Half a dozen or more switchbacks span the next 0.16 mile, and the steepest part of the trail lies through here. After passing the steep portion, the trail becomes relatively straightforward, climbing more gradually but with frequent switchbacks. Switchbacks can occasionally be easy to miss, with game trails heading off in another direction at the corner. Watch for rock cairns or flagging tape occasionally marking the fainter turns. After another 0.55 mile, the trail passes between a rock gateway with a spire on one side and a larger outcrop containing small caves and natural windows on the other. (31.78161, -109.27079) Stacked rockwork supporting the trail here looks quite old but remains in good condition. Almost immediately after, downed trees have caused a steep bypass that requires caution for the short stretch before returning to the proper trail.

Five final switchbacks across 750 feet remain until reaching the Upper Rucker Canyon Viewpoint. A large rock cairn marks this point along the trail, (31.78074, -109.27066) although the true viewpoint is about 200 feet to the northwest. From here, it's a relatively flat 0.23 mile along a fainter trail to the upper terminus along the Red Rock Canyon Trail. From the Viewpoint, it's not immediately obvious where the trail goes, but head southwest and you'll pick it up shortly. A mix of old and new blazes on the trees should become visible within 100 feet. (31.78045, -109.27049) From here the trail should remain visible despite being quite faint. The junction is marked by a deteriorating sign saying "Upper Rucker Canyon ⅛" and an arrow to the right, as well as a fallen-over sign with mileages in both directions for the Red Rock Canyon Trail. (31.77807, -109.26942) This sign is older and refers to the "Sage Peak Trail", a name that is no longer in use. The Red Rock Canyon Trail descends northwest back down to the eponymous canyon and ascends north-northwest towards Sage Peak and the divide between Rucker and Price Canyons.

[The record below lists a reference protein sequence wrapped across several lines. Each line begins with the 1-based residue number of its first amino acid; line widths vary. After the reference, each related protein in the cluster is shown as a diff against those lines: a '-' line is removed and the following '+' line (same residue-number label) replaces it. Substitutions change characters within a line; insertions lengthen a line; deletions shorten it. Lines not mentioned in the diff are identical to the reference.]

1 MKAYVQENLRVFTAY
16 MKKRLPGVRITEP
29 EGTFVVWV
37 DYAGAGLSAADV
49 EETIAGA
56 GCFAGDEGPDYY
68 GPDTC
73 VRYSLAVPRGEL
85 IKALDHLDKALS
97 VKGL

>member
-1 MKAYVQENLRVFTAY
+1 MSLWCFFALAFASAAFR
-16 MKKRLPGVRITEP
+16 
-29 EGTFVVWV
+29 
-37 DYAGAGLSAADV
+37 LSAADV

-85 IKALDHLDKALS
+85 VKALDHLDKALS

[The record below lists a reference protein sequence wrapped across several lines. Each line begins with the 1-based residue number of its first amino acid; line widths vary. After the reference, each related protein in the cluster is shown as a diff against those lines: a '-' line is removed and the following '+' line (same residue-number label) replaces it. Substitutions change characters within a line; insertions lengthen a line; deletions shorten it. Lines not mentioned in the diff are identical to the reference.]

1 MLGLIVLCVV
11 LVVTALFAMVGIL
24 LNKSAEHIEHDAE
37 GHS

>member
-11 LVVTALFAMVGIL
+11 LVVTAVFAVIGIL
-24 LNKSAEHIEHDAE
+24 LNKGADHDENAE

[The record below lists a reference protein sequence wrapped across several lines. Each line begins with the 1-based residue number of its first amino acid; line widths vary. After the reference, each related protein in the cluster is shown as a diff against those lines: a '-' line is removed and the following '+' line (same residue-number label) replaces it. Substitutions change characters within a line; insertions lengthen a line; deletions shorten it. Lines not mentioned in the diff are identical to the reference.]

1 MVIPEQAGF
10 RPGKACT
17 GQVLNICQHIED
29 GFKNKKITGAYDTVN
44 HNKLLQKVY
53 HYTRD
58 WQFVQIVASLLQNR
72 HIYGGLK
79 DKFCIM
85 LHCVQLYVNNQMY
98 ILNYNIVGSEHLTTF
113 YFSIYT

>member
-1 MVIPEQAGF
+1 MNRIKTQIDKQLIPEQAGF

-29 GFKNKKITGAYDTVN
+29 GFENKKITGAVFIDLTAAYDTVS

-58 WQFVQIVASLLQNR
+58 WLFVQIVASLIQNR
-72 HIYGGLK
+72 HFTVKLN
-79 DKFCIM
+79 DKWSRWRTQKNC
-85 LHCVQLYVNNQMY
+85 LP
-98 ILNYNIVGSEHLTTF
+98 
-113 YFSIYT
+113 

Topographic map of Upper Rucker Canyon Trail #223A


  1. Cachor Taylor, Hiking Trails and Wilderness Routes of the Chiricahua Mountains of Arizona, 1977, p. 140

Last updated April 11, 2016.